Etymology
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disguise (v.)

c. 1300, "conceal the personal identity of by changes of guise or usual appearance, with intent to deceive," from Old French desguiser "disguise, change one's appearance" (11c., Modern French déguiser), from des- "away, off" (see dis-) + guise "style, appearance," which is from Germanic (see guise).

From mid-14c. as "conceal or cover up the original character of by a counterfeit form or appearance." Originally primarily "to put out of one's usual manner" (of dress, etc.), "change one's appearance;" a sense preserved in phrase disguised with liquor (1560s) "being changed in behavior by intoxication."

It is most absurdly said, in popular language, of any man, that he is disguised in liquor; for, on the contrary, most men are disguised by sobriety. [Thomas De Quincey, "Confessions of an English Opium-Eater," 1856]

Related: Disguised; disguising.

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sound (n.1)

"noise, what is heard, sensation produced through the ear," late 13c., soun, from Old French son "sound, musical note, voice," from Latin sonus "sound, a noise," from PIE *swon-o-, from root *swen- "to sound."

The unetymological -d was established c. 1350-1550 as part of a tendency to add -d- after -n-. Compare gender (n.), thunder (n.), jaundice (n.), spindle, kindred, riband, and, from French powder (n.), meddle, tender (adj.), remainder, dialectal rundel, rundle for runnel, etc. First record of sound barrier is from 1939. Sound check is from 1977; sound effect is 1909, originally live accompaniment to silent films.

The experts of Victor ... will ... arrange for the synchronized orchestration and sound effects for this picture, in which airplane battles will have an important part. [Exhibitor's Herald & Moving Picture World, April 28, 1928]
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Thule 

region or island at northernmost part of the world, Old English, from Latin, from Greek Thyle "land six days' sail north of Britain" (Strabo, quoting a lost portion of a work by Polybius, itself based on a lost account of a voyage to the north by 4c. B.C.E. geographer Pytheas). The identity of the place and the source of the name have sparked much speculation; Polybius doubted the whole thing, and since Roman times the name has been used in a transferred sense of "extreme limits of travel" (Ultima Thule).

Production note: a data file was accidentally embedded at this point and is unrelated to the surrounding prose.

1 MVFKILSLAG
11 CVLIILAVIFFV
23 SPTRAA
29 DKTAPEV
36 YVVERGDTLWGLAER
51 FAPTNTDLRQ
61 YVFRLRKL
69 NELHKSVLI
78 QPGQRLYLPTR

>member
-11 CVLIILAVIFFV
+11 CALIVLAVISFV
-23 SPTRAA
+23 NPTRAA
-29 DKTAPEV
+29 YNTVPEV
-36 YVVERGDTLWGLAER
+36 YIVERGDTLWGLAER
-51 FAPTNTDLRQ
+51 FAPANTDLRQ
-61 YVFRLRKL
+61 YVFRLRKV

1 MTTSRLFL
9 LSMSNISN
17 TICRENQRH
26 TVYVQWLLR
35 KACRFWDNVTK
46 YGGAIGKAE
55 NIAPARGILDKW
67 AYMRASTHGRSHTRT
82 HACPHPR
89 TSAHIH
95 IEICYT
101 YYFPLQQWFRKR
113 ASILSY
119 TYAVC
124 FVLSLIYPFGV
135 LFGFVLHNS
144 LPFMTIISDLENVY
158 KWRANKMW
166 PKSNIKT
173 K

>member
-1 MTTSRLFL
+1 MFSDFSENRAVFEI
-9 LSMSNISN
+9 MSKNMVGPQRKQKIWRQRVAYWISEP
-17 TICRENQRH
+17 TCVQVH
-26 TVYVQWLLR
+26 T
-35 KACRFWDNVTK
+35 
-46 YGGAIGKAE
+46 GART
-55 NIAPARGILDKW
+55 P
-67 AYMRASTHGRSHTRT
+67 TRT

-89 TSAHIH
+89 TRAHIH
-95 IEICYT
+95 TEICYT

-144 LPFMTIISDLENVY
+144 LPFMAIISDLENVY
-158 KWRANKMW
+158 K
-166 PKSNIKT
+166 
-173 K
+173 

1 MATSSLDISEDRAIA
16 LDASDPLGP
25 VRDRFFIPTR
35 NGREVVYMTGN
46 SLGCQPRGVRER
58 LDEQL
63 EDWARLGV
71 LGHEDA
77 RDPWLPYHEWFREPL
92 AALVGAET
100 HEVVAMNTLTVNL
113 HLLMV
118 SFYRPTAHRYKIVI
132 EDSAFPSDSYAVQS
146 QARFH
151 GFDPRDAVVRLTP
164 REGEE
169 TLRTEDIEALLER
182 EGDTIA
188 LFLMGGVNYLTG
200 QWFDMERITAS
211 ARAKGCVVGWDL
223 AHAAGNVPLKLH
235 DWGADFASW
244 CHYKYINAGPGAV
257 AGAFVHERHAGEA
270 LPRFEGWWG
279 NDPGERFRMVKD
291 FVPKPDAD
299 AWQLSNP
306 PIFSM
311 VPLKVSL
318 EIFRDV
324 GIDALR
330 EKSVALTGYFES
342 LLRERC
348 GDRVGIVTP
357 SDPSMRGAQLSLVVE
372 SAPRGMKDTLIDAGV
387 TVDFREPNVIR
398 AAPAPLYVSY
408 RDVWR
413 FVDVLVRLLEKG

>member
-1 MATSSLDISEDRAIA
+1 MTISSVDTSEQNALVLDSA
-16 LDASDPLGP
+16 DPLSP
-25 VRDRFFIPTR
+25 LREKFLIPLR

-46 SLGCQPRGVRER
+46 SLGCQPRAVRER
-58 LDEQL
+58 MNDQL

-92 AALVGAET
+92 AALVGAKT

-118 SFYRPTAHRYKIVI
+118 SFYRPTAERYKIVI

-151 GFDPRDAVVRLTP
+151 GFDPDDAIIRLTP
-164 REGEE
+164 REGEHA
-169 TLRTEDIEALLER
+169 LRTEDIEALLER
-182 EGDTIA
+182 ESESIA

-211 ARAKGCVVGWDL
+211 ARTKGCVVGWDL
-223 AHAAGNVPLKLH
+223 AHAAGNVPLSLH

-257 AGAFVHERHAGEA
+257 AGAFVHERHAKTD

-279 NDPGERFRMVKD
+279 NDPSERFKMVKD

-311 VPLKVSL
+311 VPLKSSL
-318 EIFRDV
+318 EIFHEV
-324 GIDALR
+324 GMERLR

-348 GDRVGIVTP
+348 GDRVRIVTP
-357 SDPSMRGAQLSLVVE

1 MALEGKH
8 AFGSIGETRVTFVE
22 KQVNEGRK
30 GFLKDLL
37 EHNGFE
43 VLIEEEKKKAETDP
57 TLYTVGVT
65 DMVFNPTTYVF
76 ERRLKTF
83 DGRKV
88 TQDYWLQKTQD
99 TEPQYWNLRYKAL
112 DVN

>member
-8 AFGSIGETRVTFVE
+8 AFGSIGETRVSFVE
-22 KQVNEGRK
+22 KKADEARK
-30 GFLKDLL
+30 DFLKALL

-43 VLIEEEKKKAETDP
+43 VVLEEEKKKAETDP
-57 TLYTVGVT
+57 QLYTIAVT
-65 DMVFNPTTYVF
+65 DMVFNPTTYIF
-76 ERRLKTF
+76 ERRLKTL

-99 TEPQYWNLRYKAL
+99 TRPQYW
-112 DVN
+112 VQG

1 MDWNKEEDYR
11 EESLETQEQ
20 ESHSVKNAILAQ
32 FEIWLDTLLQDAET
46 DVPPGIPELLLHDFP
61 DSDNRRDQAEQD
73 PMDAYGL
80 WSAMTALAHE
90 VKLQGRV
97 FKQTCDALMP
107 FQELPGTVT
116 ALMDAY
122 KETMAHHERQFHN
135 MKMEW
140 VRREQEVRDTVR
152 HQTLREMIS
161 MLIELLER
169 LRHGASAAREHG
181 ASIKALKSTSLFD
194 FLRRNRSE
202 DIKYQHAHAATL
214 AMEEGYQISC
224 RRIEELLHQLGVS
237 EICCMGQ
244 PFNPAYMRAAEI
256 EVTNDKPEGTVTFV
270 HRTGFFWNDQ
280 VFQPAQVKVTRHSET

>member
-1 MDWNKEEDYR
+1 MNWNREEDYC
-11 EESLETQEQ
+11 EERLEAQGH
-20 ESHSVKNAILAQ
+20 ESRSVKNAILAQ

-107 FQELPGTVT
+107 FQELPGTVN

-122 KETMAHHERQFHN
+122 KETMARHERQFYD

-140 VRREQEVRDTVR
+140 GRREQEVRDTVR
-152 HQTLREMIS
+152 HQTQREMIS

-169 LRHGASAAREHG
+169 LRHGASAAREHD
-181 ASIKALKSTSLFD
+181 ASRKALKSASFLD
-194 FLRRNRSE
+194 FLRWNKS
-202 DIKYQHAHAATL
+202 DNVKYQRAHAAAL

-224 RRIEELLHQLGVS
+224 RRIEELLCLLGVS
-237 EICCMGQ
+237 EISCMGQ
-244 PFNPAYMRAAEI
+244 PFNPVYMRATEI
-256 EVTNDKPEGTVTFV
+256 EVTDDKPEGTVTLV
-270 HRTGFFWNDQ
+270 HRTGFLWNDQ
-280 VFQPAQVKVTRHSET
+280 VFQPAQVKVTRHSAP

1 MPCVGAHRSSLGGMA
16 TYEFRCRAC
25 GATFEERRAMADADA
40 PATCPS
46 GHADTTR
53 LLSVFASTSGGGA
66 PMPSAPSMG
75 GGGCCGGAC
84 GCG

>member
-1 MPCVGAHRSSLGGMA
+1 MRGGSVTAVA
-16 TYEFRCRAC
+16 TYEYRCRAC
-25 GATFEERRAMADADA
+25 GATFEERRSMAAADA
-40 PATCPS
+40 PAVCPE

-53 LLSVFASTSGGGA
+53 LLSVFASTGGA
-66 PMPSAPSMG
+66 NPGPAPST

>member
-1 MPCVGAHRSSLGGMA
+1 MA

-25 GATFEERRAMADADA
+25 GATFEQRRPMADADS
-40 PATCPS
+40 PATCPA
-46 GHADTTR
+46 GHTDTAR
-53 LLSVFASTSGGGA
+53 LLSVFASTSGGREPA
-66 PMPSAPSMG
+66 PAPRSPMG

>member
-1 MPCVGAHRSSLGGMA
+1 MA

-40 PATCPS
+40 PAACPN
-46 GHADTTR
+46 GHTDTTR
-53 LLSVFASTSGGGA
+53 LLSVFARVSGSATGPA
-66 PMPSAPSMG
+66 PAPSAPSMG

The barbarians showed us where the sun set. For it happened in those places that the night was extremely short, lasting only two or three hours; and the sun sunk under the horizon, after a short interval reappeared at his rising. [Pytheas]

The name was given to a trading post in Greenland in 1910, site of a U.S. air base in World War II.

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leman (n.)

"sweetheart, paramour, loved one" (archaic), c. 1200, lemman, "loved one of the opposite sex; paramour, lover; wife;" also "a spiritually beloved one; redeemed soul, believer in Christ; female saint devoted to chastity; God, Christ, the Virgin Mary;" also a term of intimate address to a friend or lover, contracted from late Old English leofman, a compound of leof "dear" (see lief) + man "human being, person" (from PIE root *man- (1) "man").

Originally of either gender, though in deliberate archaic usage it tends to be limited to women. Often in religious use in early Middle English, of brides of Christ, the spiritually beloved of God, etc.; by c. 1300 it could mean "betrothed lover," and by late 14c. it had the pejorative sense "concubine, mistress, gallant." For loss of medial -f-, compare had.

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an 
indefinite article before words beginning with vowels, 12c., from Old English an (with a long vowel) "one; lone," also used as a prefix meaning "single, lone" (as in anboren "only-begotten," anhorn "unicorn," anspræce "speaking as one"). See one for the divergence of that word from this. Also see a, of which this is the older, fuller form.

In other European languages, identity between the indefinite article and the word for "one" remains explicit (French un, German ein, etc.). Old English got by without indefinite articles: He was a good man in Old English was he wæs god man.

In texts of Shakespeare, etc., an as a word introducing a clause stating a condition or comparison conjunction is a reduced form of and in this now-archaic sense "if" (a usage first attested late 12c.), especially before it.
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*gwou- 

Proto-Indo-European root meaning "ox, bull, cow," perhaps ultimately imitative of lowing; compare Sumerian gu, Chinese ngu, ngo "ox."

It forms all or part of: beef; Boeotian; Bosphorus; boustrophedon; bovine; bugle; Bucephalus; bucolic; buffalo; bugloss; bulimia; butane; butter; butyl; butyric; cow (n.); cowbell; cowboy; cowlick; cowslip; Euboea; Gurkha; hecatomb; kine.

It is the hypothetical source of/evidence for its existence is provided by: Sanskrit gaus, Greek bous, Latin bos, Old Irish bo, Latvian guovs, Armenian gaus, Old English cu, German Kuh, Old Norse kyr, Slovak hovado "cow, ox."